The latest bit of reasoning for making Granderson your favourite baseball player occurred during yesterday’s blow out, come from behind, three grand slam win over the Oakland Athletics. After hitting the third four run homer of the game, watch Granderson round the bases and attempt to get off the field as quickly as he can as his teammates offer their high five hands.
It’s a subtle thing, but with the game that out of reach, Granderson made a conscious effort not to rub anyone’s nose in the scoreline, all despite setting a new Major League record. He would always have a place on my time.
Verlander For MVP
I probably wouldn’t vote for Justin Verlander to be the American League MVP because I think Jose Bautista has been both the best player in baseball and more valuable to his team this season. It has nothing to do with the position that either player plays.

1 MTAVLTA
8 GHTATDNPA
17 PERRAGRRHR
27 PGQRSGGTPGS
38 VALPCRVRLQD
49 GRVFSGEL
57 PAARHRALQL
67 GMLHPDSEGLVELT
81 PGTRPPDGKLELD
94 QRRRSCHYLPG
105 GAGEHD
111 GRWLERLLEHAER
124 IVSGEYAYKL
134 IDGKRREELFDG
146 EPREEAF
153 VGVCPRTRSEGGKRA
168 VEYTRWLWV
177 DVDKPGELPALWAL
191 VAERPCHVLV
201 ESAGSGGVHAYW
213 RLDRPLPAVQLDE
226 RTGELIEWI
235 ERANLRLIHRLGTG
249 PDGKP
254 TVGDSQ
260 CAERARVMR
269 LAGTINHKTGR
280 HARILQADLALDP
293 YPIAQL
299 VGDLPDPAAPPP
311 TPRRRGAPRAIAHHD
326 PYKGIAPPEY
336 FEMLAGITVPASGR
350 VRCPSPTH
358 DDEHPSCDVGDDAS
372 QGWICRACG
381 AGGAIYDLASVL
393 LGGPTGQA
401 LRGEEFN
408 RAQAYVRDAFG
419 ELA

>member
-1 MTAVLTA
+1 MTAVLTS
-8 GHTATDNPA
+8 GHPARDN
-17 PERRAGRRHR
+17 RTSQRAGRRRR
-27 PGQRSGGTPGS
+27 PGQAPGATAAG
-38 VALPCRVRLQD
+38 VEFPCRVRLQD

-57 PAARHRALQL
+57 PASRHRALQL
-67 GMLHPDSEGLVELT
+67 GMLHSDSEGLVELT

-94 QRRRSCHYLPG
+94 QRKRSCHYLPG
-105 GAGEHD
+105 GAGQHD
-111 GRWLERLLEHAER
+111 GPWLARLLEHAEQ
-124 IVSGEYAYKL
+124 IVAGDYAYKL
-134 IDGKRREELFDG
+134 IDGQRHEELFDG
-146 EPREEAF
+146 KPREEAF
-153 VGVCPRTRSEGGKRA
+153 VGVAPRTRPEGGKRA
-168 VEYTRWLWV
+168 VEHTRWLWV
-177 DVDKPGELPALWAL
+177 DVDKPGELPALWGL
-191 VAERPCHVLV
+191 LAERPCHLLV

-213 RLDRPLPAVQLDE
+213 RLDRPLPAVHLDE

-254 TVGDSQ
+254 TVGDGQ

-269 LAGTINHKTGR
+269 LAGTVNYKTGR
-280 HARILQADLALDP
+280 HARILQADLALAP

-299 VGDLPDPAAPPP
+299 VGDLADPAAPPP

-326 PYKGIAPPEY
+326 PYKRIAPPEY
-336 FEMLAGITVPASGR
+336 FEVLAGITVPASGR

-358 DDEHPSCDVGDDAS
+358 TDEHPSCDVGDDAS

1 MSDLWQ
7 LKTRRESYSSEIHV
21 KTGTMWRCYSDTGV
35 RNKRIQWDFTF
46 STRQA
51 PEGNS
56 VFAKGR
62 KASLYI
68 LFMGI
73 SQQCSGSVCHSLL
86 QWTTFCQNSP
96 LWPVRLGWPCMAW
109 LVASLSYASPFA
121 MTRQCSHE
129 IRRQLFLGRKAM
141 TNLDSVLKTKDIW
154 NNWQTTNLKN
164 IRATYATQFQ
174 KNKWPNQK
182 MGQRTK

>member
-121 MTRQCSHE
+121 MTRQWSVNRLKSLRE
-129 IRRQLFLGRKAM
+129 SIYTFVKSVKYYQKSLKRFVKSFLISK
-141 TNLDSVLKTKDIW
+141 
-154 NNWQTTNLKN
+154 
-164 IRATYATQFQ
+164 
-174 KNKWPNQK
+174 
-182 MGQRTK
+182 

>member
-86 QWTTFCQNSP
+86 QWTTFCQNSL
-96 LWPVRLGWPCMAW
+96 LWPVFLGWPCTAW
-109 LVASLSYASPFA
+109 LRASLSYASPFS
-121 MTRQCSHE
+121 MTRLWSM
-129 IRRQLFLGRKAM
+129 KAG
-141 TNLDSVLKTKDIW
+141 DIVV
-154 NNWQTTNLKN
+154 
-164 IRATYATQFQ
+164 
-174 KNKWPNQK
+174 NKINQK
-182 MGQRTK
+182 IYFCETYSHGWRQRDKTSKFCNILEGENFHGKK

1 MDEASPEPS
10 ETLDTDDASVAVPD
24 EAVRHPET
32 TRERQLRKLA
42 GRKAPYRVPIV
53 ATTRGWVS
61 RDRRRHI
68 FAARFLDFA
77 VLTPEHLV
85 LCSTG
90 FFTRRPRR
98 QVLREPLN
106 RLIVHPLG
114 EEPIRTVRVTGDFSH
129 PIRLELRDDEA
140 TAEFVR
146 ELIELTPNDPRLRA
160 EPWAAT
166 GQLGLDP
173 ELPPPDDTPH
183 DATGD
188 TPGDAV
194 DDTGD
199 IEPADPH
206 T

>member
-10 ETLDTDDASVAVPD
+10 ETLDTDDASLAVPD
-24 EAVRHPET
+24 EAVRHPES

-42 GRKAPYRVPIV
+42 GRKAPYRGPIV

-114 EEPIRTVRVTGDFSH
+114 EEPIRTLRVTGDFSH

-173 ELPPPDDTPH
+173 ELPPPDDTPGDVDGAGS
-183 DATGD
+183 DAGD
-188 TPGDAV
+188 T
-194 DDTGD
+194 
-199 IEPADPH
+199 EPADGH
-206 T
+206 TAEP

If you don’t believe that a pitcher should be eligible for the MVP award, it can’t be about a position player taking the field every day and a starting pitcher only taking the mound between four days of rest. Over the course of a season a starting pitcher can face more than 1,000 batters, a position player will typically be involved in less than 700 plate appearances. A starting pitcher is more involved in one game’s outcome than any one position player is involved in five games.
Having said that, I could agree with someone who suggests that the Cy Young Award is specifically for pitchers while the MVP is for position players. As of right now though, that distinction isn’t anywhere official and so it’s up to the inclinations of the individual voter.
Shameless Self Promotion